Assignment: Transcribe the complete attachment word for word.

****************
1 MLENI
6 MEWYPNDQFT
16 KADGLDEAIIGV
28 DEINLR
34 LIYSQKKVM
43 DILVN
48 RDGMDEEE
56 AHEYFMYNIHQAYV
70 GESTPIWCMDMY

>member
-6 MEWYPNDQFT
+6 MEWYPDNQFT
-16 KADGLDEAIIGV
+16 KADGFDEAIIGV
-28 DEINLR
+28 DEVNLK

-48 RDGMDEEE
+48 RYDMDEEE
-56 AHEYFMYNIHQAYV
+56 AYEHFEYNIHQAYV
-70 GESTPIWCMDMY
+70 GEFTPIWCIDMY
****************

1 MLENI
6 MEWYPNDQFT
16 KADGLDEAIIGV
28 DEINLR
34 LIYSQKKVM
43 DILVN
48 RDGMDEEE
56 AHEYFMYNIHQAYV
70 GESTPIWCMDMY

>member
-6 MEWYPNDQFT
+6 MEWYPDNQFT
-16 KADGLDEAIIGV
+16 KADGFDEAIIGV
-28 DEINLR
+28 DEVNLK

-48 RDGMDEEE
+48 RYDMDEEE
-56 AHEYFMYNIHQAYV
+56 AYEHFEYNIHQAYV
-70 GESTPIWCMDMY
+70 GEFTPIWCIDMY